I appreciate your interest in my paper airplane designs. When I developed them, I had two criteria that I followed:
- They had to have the highest performance possible. I spent hundreds of hours of wind tunnel development to attain the highest performance – on the average, they generate three times more lift over common paper airplane designs.
- They had to be easy to construct. My designs have little in common with the art of Origami, the Japanese art of paper folding. Instead, I focused on a series of easy to build designs, that fly like real full-sized aircraft. Instead of paper folding, I focused on aerodynamics.
I’d like to talk a bit about trimming a paper airplane for flight once it’s made.
Paper can be folded into many shapes and sizes, but it is an unstable material. It warps, unfolds and especially if it is subjected to humid or moist conditions, it will swell to some degree. These changes can result in reduced performance and constantly changing flight characteristics. So to obtain continued performance flight after flight, every airplane requires trimming periodically from time to time to fly properly. In fact, few, if any paper airplanes ever fly well on the first flight – they all require a few test flights to trim them to obtain optimum performance. For once these airplanes leave your hand – they must fly on their own without any pilot control input.
One common error that I’ve seen a lot of during the seminars that I conduct, is the importance of making each side of the airplane a “mirror image” of the other. Think about it; every full size airplane that you have a ever seen, or bird in flight – each wing and tail surface is an exact opposite of the other.
Having said all of this, the most critical part that you will make on your airplane is the matching the fold of your second wing, to the first. This will guarantee that both wings have the same amount of incidence. This will reduce any tendency of your airplane to turn or worse, corkscrew in flight. I cannot emphasize the importance of this second wing fold too highly.
You should consistently make every effort to create each wing as a “mirror image” of each other during the construction phase of the paper airplane, to obtain the best performance. Taking an extra minute to ensure that each wing is the exact opposite than the other will eliminate a host of instability and trim issues that other folks go through.
When you have completed the airplane, take a look at it from the front. Hold the airplane at arm’s length and point the nose to you and sight along it’s length. Look at the amount of upward sweep, or dihedral of the wings – it should not be excessive, but you should have a slight amount. Use the photographs of my designs for reference. This is usually no more than 5 degrees – just enough to create a measure of lateral stability.
An airplane also requires static stability in the pitch (up-down) axis. Just how the airplane is trimmed in the pitch axis plays an important part in flight performance. When you trim an airplane, you are trimming it for a given flight speed. Once a properly designed airplane is trimmed, no matter how it is upset from what turbulence it encounters, it will always try to right itself and fly at that particular airspeed. This is a subject that I cover completely in all three of my books.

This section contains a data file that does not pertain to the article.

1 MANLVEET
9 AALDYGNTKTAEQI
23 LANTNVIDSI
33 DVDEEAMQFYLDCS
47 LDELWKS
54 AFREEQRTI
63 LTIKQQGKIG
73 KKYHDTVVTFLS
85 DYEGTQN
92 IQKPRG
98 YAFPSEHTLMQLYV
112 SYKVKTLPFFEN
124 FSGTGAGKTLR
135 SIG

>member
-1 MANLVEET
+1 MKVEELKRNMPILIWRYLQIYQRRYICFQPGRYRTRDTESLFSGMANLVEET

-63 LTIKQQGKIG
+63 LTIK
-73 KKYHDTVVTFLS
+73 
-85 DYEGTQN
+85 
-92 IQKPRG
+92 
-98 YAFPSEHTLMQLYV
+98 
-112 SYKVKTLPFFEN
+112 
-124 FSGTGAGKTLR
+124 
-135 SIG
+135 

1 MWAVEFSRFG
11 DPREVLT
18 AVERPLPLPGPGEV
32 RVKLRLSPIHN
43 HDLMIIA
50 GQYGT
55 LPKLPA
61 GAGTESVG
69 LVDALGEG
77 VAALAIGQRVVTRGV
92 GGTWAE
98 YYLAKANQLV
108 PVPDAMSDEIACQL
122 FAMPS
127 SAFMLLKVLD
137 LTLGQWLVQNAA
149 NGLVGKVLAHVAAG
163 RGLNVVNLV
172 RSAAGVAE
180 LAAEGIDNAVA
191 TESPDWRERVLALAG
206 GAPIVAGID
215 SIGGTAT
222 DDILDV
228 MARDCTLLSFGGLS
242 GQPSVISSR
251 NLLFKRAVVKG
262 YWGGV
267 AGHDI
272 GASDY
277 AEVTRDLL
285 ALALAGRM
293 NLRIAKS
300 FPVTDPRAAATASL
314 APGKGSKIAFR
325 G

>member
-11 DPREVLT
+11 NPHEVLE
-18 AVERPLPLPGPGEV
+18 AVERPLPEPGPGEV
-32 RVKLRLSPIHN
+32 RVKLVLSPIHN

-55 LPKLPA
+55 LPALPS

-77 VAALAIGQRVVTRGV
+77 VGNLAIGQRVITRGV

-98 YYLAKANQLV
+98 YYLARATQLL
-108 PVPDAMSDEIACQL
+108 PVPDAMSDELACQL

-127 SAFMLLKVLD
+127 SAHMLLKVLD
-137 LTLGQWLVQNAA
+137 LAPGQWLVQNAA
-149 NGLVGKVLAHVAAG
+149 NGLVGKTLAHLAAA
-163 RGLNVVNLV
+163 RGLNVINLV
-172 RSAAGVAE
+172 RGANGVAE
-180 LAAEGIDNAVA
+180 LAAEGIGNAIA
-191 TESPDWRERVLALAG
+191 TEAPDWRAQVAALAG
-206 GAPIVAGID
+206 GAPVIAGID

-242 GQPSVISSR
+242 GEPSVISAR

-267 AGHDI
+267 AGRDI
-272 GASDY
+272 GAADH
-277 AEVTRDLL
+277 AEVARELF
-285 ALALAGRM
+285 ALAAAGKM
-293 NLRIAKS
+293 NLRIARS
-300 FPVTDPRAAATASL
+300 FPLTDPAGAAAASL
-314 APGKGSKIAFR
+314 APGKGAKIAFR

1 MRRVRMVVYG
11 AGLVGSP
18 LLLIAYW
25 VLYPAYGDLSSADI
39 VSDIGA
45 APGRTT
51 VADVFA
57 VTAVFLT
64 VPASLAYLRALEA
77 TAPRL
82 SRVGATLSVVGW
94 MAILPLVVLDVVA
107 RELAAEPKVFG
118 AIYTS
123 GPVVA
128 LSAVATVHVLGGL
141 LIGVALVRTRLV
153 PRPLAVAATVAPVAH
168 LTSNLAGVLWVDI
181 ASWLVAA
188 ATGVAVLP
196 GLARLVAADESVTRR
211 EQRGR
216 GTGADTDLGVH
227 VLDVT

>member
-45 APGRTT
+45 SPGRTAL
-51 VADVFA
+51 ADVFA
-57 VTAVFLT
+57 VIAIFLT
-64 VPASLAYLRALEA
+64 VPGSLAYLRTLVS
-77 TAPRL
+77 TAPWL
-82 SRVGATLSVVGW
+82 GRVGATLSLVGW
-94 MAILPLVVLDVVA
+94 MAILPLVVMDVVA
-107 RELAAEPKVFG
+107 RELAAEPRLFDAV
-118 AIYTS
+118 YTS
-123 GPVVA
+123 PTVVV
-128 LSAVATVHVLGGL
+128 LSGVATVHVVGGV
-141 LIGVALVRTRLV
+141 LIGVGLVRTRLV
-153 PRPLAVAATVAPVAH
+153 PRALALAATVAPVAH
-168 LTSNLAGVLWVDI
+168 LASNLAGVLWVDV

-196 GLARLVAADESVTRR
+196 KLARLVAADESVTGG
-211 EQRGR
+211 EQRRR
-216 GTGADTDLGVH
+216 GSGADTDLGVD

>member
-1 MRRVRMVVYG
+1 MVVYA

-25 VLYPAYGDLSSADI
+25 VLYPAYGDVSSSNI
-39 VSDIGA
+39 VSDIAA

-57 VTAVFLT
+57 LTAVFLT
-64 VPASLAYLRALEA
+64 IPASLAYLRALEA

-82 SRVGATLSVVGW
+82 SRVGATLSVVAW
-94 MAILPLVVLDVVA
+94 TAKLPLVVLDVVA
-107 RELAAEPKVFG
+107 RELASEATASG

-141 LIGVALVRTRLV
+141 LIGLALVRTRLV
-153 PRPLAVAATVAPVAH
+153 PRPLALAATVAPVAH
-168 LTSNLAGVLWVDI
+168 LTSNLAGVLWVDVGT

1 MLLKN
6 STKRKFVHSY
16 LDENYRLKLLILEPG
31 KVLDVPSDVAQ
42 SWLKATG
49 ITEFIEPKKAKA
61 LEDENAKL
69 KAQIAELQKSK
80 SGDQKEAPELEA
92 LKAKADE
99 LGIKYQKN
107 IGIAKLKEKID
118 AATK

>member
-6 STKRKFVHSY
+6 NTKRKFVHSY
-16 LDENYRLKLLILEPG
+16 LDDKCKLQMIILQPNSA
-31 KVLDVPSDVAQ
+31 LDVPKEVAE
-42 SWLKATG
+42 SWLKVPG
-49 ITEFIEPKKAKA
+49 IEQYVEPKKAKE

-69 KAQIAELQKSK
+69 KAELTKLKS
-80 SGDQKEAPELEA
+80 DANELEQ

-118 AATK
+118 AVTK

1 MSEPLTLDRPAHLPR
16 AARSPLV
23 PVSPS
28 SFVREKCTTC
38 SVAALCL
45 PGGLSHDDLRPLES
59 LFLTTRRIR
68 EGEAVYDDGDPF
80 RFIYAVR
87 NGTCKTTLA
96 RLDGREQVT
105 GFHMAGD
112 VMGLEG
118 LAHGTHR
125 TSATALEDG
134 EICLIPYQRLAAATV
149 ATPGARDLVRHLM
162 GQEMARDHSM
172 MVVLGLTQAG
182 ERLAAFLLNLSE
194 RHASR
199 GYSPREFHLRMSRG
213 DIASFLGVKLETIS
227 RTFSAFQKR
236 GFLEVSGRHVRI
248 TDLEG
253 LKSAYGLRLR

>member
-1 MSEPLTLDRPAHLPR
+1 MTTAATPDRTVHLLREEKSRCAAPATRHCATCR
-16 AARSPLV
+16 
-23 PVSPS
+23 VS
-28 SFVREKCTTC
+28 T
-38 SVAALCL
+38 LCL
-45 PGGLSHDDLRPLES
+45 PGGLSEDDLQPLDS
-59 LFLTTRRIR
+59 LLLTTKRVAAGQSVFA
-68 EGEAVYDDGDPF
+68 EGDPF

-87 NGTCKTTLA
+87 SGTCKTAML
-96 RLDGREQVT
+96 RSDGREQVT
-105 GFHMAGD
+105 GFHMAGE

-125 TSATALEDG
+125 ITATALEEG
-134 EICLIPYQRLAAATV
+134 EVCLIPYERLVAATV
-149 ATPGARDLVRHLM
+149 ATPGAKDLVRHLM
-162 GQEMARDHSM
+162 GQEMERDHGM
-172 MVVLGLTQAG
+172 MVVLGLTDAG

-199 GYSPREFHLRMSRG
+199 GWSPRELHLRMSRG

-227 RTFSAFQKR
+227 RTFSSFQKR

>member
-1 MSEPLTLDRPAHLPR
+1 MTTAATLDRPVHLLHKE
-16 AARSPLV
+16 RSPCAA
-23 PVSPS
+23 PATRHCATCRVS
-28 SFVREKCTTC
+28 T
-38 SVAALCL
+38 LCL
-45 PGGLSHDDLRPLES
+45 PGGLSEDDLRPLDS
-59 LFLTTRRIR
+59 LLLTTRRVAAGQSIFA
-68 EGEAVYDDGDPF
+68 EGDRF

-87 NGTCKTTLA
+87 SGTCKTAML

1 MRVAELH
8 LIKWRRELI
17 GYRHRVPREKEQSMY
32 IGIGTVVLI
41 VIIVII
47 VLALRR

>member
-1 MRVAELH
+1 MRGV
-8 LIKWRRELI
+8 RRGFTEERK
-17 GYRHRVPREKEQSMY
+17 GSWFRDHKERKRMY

Once the airplane flies properly in pitch, the next step is to trim it properly in the yaw (or left-right) axis. In trimming out yaw, the first thing to look for is the leading edge slat folds on the wings. Make sure that the left wing and the right wing have the same amount of slat deployment. This can be seen by looking at the airplane with the nose pointing at you. Tilt the nose up and down, to view the leading edge of the wings to determine that they have the same amount of slat deployment. These aerodynamic devices are a standard feature of my designs.
Your first flight is a gentle one, you need to trim the airplane in pitch, not hurl it through the wall. Taking a few extra minutes to trim your airplane for proper flight will give you an airplane that will fly where you want it to go. You do this by gently holding the airplane and launching it from eye level with a slight nose down release. Your airplane weighs less than a ¼ of an ounce – it doesn’t require much airspeed. A good rule of thumb is that for the first flight to be about the speed of a person walking.
If the airplane noses down, bend the trim tabs on the rear of the airplane slightly up. I will take a few flights to obtain the proper amount.
Just how the airplane is trimmed in the pitch axis plays an important part in flight performance. When you trim an airplane, you are trimming it for a given flight speed. Once a properly designed airplane is trimmed, no matter how it is upset from what turbulence it encounters, it will always try to right itself and fly at that particular airspeed.
Once you achieve this, you will be able to make your airplane go where you want it to. I play a game with my cat, where he will try to knock down my airplane as I glide it past him. He will use the couch, coffee table or ricochet off the wall to get altitude to meet the airplane as it glides past. If you have ever seen the movie, “King Kong”, you will understand what I am talking about – at times, it looks very similar. With the predicable flight characteristics of my designs, I can get it past him most of the time. I usually have a few airplanes made in advance, so after he grabs and crushes one, we can still continue the game.
I’d be eager to hear from you via email about your flight experiences with these designs.